The regulations cover eight forestry activities; including re-afforestation, earthworks, harvesting, quarrying and installing stream crossings.

The Forest Owners Association's Environment Committee Chair, Peter Weir, says for some operators the NES will require a step up in the quality of their harvesting, erosion and sediment control and forest road construction.

Peter Weir says it has taken eight years to get the NES through to implementation to resolve the lack of consistency, and too much complexity, between different regional and district council rules for forestry.

“We’ve had forest blocks straddling local body boundaries and have had to comply with different sets of sometimes contradictory rules in building roads and harvesting the trees. It’s made no sense on the ground.”

“And it’s been expensive and frustrating for our industry, and for environmental advocates for that matter, to frequently have to work through the same issues time and again in plan changes with multiple regional councils,” Peter Weir added.

“Looking forward, the NES means large areas of erosion prone farmland will effectively become off-limits for plantation forestry. The NES specifies these areas can now only be planted with a Council resource consent and it’ll be subject to a detailed risk assessment.”

Peter Weir believes the NES will direct investment into planting in more stable landscapes, meaning a much reduced risk of slopes failing in storms after harvest and thus fewer debris flows downstream.

Peter Weir predicts the NES will also increase forest roading and harvesting standards.

“We know there is currently too wide a range in the quality of forest engineering. Harvesting is the most expensive stage of forestry and for some owners and contractors in the past the temptation to cut corners was too great. If there is heavy rain then we read about the result in the newspapers.”

“NES has made it much clearer what the expected standard is, although for some forests, especially small blocks, costs will increase.”

“The next step I would like to see is that some aspects of the standards are extended across all land users, from agriculture to government departments, including stream crossings in the DoC estate.”

Peter Weir says a key value of the NES for the forest industry is that it is the result of collaboration with New Zealand’s environmental NGOs.

“Government departments; MPI and MfE, had Fish & Game and Forest & Bird around the table through much of the process. We appreciate their input and are aware of what things are important to them.”

“The ENGO involvement was very beneficial for our industry members when we were developing good practice guidance for protecting endangered species such as long tailed bats, kiwi, kea and karearea in plantation forests.”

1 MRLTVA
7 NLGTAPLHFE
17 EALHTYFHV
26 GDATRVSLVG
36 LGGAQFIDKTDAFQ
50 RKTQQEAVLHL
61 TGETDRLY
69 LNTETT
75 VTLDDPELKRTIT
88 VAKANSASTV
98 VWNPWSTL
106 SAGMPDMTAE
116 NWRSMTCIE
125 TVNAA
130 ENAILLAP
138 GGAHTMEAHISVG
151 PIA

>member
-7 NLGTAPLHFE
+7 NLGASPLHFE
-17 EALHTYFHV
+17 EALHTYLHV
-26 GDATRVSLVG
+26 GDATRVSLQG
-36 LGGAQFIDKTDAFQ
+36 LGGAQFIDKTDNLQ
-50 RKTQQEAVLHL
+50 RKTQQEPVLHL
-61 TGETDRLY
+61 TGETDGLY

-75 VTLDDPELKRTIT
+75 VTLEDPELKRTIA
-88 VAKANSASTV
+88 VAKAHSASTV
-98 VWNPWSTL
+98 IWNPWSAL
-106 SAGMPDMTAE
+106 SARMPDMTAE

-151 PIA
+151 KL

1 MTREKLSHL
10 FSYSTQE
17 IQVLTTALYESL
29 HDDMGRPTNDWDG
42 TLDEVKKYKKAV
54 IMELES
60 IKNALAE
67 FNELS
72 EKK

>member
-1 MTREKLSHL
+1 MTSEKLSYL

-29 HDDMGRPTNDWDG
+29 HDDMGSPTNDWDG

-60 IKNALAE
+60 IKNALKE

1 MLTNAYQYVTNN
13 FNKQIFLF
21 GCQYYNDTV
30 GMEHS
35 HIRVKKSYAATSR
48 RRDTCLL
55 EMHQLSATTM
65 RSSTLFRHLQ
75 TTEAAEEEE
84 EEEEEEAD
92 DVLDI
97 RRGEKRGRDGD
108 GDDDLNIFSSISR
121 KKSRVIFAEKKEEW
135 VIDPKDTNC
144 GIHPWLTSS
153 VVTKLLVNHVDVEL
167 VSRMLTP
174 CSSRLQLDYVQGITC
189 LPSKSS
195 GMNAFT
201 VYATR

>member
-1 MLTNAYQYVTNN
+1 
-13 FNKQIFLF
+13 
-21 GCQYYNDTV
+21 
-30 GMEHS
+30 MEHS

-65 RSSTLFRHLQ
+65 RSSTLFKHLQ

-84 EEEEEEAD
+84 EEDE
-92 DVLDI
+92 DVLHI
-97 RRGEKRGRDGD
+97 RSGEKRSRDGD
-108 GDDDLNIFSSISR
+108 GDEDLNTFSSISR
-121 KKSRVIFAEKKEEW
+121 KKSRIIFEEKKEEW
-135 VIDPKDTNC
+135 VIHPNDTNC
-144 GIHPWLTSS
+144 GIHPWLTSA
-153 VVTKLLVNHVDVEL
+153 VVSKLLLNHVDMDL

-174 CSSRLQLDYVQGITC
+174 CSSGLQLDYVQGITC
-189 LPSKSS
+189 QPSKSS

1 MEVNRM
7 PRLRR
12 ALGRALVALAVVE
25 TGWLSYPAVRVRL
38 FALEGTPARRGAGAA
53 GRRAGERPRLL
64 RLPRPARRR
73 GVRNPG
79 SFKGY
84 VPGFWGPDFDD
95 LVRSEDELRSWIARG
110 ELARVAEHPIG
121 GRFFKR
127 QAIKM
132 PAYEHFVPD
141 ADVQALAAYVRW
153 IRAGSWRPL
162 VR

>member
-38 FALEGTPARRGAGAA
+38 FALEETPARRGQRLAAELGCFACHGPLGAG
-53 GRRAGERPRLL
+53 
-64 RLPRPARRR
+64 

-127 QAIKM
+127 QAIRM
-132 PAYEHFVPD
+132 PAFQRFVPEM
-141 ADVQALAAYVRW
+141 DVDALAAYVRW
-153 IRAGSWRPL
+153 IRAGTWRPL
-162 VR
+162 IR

For further information contact Peter Weir at Ernslaw One (mob 027 454 7873)

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Australia lifts log exports to China

Wood products trade between China and Australia In the first half of 2017 the value of wood products trade between China and Australia rose 17% to US$1,680 million from the same period of 2016.

Of the total, the value of China’s wood products imports from Australia grew 23% to US$790 million. The value of log and waste paper imports rose 47% and 41% respectively.

The value of China’s wood products exports to Australia increased 12% to US$890 million. The value of China’s plywood exports to Australia grew 36%.

More than 50% of China’s wood product exports to Australia were of wooden furniture and seats and the value of China’s wooden furniture and seat exports increased 11% to US$466 million.

China imported mainly woodchips and logs from Australia. In the first half of 2017 China’s woodchips and log imports from Australia were 1.93 million tonnes and 2.25 million cubic metres respectively.

Chip imports grew 4% year on year and log imports were up 28% year on year in the first half of 2017. China’s plywood imports from Australia grew 34% to 74,000 cubic metres. In addition, China imported fibreboard, waste paper, paper, paperboard and paper products.

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Motu clinic paper on forestry and ETS

Paper released - Including Forestry in an Emissions Trading Scheme: Lessons from New Zealand

New Zealand is the first, and still the only, country to include forest landowners as full and, in some cases, mandatory participants in a greenhouse gas (GHG) emissions trading scheme (ETS), the NZ ETS. Carbon sequestration by forestry continues to be an important part of New Zealand’s contribution to its global obligations to reduce emissions.

This paper describes the policy changes to the NZ ETS since 2008 that directly affect forestry; assesses the effectiveness of the scheme; explores who is benefiting from it; and outlines issues facing forestry in the NZ ETS moving forward.

We find that forest owners have responded to the financial incentives from the NZ ETS in a rational way. Both afforestation and deforestation decisions appear to have been influenced by the emissions price and/or expectations about the emissions price in the future. However, the scheme has been beset by challenges. The collapse in the global carbon price and, associated with this, the proliferation of international Kyoto credits of questionable environmental integrity, combined with the government decision to delay New Zealand’s delink from international markets until 2015, greatly reduced the price signal for forestry from the NZ ETS from 2012 to 2015.